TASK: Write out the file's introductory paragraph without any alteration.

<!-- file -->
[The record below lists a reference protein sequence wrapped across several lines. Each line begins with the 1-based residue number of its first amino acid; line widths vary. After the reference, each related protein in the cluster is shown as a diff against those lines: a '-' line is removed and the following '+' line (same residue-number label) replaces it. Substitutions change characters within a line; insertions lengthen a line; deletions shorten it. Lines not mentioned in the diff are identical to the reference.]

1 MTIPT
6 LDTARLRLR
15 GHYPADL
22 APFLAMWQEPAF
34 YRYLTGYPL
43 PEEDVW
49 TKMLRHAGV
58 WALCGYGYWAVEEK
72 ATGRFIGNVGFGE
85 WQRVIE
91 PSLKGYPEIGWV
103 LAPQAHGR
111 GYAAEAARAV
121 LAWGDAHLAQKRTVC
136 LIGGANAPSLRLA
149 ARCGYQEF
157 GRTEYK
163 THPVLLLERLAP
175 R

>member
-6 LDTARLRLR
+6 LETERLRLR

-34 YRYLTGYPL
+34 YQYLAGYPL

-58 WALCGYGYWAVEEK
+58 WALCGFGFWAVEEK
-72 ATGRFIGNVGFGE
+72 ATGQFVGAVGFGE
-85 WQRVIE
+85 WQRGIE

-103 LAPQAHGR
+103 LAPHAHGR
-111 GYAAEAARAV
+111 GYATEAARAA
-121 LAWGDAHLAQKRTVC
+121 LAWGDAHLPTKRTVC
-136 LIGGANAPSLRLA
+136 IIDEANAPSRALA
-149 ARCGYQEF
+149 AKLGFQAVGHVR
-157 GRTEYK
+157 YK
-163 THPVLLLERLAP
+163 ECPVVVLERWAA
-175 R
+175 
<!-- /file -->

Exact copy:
[The record below lists a reference protein sequence wrapped across several lines. Each line begins with the 1-based residue number of its first amino acid; line widths vary. After the reference, each related protein in the cluster is shown as a diff against those lines: a '-' line is removed and the following '+' line (same residue-number label) replaces it. Substitutions change characters within a line; insertions lengthen a line; deletions shorten it. Lines not mentioned in the diff are identical to the reference.]